I always liked the idea of power at a price, that was talked about extensively on this forum before. it's particularly cool if your wizard can do awesome and amazing things (which is not to say fireballs and lightning, mind you) at any time, but if it's too awesome, he may get an invoice later down that he can't afford to pay, to loan Terry Pratchett's words.
"First Rule of War Club: Don't fight in the War Room" - Clint Eastwood, 1920
User avatar
Benedict
Standard Bearer
Posts: 1095
Joined: 23 May 2016, 09:52

Re: A Curious Mechanic for a Magic System

Post by Benedict » 26 Jul 2017, 15:46

nemedeus wrote:simply descriptive words like "shape"+"iron"
Not unlike the Ars Magica thing. Which is a brilliant concept I might add.
nemedeus wrote:I always liked the idea of power at a price, that was talked about extensively on this forum before. it's particularly cool if your wizard can do awesome and amazing things (which is not to say fireballs and lightning, mind you) at any time, but if it's too awesome, he may get an invoice later down that he can't afford to pay, to loan Terry Pratchett's words.
Ah, the price of Magic. If its one Law (actually two rules) that I really dig and that I desperately tried to incorporate into RPGs is LeGuin's take in the Earthsea novels.
  • You must know the true name of something to affect it
  • You can't get something out of nothing
Especially the 2nd point is really intriguing, and had some thoughts on this with the Major Compication/Minor Complication/Compromise concept in mind. Too bad it's getting axed. :|
"The fool doth think he is wise, but the wise man knows himself to be a fool."
― Touchstone
User avatar
nemedeus
Scholar
Posts: 446
Joined: 20 Jan 2016, 12:53

Re: A Curious Mechanic for a Magic System

Post by nemedeus » 26 Jul 2017, 15:56

Benedict wrote: Not unlike the Ars Magica thing. Which is a brilliant concept I might add.
well, yeah, exactly - but taken up to eleven, and styled in a way that feels more "19th century university physics" than... well, "magic is this and that" or whatever "magical nature" ars magica presupposes. like, my idea was that, in-setting, nobody even thinks of it as "magic" (superstitious bumpkins excluded) because it's just an actually established scientific discipline... The idea is, the more physics/chemistry/medicine/biology/whatever you know, the more of those vectors you can play with.
"First Rule of War Club: Don't fight in the War Room" - Clint Eastwood, 1920
User avatar
Siggi
Flowchart Sensei
Posts: 96
Joined: 05 Jul 2013, 04:14

Re: A Curious Mechanic for a Magic System

Post by Siggi » 27 Jul 2017, 06:34

nemedeus wrote:There's no limit to the mechanics you can implement with that (one of the reasons i like pool systems so much more than other dice mechanics, incidentally).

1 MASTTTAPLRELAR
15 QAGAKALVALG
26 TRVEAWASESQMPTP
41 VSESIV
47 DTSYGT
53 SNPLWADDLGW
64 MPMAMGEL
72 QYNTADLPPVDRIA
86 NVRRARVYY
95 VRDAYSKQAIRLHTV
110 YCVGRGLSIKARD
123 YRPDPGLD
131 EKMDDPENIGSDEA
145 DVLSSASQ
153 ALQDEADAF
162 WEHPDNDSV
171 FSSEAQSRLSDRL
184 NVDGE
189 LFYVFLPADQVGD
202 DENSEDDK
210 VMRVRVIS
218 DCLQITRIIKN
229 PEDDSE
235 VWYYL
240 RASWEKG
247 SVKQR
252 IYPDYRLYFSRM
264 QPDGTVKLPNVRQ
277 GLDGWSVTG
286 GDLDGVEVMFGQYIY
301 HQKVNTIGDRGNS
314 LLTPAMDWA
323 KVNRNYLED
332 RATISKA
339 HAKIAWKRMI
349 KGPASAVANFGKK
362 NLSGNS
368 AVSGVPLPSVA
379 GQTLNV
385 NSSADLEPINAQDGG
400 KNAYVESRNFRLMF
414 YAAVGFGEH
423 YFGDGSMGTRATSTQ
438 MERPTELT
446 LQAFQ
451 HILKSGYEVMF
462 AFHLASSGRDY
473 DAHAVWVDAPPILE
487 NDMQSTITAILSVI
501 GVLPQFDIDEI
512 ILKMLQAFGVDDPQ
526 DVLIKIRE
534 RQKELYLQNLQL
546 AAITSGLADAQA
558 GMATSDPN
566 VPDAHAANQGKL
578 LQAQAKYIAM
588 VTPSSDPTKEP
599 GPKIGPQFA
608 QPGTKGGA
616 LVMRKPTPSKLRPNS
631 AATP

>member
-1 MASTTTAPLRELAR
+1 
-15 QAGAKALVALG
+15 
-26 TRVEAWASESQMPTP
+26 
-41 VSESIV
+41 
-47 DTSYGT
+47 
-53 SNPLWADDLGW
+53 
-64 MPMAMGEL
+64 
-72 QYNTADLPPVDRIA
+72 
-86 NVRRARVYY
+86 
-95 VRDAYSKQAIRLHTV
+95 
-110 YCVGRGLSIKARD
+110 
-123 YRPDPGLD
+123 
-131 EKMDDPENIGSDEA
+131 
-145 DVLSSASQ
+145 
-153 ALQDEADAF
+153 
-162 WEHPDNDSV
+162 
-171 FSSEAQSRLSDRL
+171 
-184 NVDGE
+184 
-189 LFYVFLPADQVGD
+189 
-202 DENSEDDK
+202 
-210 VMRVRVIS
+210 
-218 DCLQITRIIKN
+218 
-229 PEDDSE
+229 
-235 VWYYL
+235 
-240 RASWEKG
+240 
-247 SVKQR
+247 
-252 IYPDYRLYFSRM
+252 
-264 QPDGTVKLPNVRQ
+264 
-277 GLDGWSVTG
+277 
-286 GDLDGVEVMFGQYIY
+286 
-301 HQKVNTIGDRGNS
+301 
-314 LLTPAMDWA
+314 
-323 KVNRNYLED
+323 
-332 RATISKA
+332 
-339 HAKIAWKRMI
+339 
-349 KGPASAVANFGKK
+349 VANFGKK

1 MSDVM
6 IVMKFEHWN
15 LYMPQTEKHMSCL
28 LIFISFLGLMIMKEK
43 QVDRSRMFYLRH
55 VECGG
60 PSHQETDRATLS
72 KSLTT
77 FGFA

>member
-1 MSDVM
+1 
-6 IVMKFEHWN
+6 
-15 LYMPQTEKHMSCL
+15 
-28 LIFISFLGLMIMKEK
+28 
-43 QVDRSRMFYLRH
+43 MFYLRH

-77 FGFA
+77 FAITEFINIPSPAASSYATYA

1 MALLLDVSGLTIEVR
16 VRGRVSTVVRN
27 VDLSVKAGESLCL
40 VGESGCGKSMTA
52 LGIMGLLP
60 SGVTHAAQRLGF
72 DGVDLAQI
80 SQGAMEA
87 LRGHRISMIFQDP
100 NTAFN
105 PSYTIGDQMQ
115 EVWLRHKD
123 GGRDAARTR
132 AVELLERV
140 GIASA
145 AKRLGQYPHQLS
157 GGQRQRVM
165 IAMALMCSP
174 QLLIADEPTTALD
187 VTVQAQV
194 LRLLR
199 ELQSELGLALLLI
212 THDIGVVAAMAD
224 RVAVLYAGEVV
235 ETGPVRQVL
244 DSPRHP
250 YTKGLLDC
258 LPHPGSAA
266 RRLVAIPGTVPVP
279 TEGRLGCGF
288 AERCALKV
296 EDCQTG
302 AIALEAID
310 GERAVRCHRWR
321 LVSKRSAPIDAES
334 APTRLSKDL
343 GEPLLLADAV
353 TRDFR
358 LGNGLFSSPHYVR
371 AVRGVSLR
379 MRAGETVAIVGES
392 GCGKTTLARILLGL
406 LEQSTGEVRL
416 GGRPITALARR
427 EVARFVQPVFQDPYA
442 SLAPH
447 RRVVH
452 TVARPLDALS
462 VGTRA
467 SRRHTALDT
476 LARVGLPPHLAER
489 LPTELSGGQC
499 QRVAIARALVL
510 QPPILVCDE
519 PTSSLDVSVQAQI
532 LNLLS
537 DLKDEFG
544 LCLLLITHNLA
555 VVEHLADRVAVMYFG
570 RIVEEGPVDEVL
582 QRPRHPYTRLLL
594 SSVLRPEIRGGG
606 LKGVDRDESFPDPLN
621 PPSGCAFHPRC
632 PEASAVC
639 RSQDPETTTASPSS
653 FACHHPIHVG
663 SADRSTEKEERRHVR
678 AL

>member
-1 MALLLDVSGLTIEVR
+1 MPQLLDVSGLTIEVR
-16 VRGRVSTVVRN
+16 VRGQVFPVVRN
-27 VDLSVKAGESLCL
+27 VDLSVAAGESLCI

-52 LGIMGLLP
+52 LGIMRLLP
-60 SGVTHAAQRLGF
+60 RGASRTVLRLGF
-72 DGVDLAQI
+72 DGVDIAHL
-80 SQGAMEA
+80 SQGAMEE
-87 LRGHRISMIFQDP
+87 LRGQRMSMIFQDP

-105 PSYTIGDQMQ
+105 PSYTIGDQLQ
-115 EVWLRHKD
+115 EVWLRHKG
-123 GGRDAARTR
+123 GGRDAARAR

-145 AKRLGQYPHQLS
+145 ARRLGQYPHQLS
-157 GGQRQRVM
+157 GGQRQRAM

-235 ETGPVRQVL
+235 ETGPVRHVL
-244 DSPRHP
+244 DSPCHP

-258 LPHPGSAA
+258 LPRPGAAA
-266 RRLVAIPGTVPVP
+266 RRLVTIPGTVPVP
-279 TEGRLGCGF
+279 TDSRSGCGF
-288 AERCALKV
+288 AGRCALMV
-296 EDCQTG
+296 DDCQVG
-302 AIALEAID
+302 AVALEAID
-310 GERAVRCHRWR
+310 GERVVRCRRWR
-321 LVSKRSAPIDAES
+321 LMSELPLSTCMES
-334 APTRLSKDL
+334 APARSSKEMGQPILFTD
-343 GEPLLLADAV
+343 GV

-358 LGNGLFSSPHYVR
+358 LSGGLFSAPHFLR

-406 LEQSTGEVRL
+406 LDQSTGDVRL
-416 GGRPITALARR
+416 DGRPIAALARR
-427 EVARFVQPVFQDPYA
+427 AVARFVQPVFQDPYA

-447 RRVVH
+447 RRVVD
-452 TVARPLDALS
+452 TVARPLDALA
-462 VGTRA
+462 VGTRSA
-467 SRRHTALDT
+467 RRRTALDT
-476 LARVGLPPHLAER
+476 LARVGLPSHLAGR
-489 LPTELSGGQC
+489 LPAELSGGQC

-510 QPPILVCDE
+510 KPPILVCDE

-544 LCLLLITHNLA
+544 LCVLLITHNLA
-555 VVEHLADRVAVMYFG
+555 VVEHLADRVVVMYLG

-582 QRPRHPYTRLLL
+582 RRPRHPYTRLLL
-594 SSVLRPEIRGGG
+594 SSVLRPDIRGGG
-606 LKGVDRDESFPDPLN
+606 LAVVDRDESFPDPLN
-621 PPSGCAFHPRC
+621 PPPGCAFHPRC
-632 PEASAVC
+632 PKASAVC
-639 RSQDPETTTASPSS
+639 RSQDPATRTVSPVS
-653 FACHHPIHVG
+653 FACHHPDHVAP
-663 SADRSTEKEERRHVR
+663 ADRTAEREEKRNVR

Exactly! This core mechanic may be used to simulate a pulp warhammerish magic, but it also suits as a base for a rally mysterious magic system.

Just imagine. A would-be magician player character is casting his first spell. He rolls a simple Concentration/Attunement/Whatever test, succeeds, and the GM says: "Good. Now you may draw power from the Gloom and shape it into the spell". The player knows that it's just going to be another req3 test and puts his hand into the black leather pouch. He draws several dice from there (provided the GM didn't put a small mousetrap inside :twisted: ) and sees that they're all of different colors. Two green, one red, one black, two white and one yellow. What the hell? "Now roll", says the GM, smiling evilly. "And don't forget to choose which of them you're using. 'Cause otherwise I'll assume that you're using all of them". And the player rolls and chooses three or four dice that rolled successes, without knowing exactly what would happen.

For the player doesn't know that only green dice work as normal (their color representing all 'natural').
That yellow dice count fails for successes and vice versa.
That black dice succeeds only on 6s but this counts as three successes.
That you must include a red die in your roll if you're using a black die, for otherwise something really nasty would happen.
That if you use an odd number of white dice, it would make your spell work the other way round.
That a purple die signifies the presence of an otherworldly creature, and if you use it, you would attract its attention as a (side) effect.

Throughout his troublesome career as a wizard the player will be discovering and learning these rules (sometimes the hard way), but even more would be left unknown, dice of new colors (and shapes!!) would keep popping out of that damnable pouch and the player would be on pinpoints everytime he casts a spell. Because the more he discovers the workings of magic, the more he learns of dangers of the craft (and he would still be dumbfounded by some unexpected stuff not knowing that rolling 6s on a red, a black and a white results in chaos manifestation, that three different colored 1s would ruin the spell even if these dice are not used in a casting attempt, etc).

Yeah, OK, I hear you, guys: such system would be hard to devise and almost impossible to run for a Game Master. But if someone manages to pull such thing off, it may result in an amazing playing experience.
Post Reply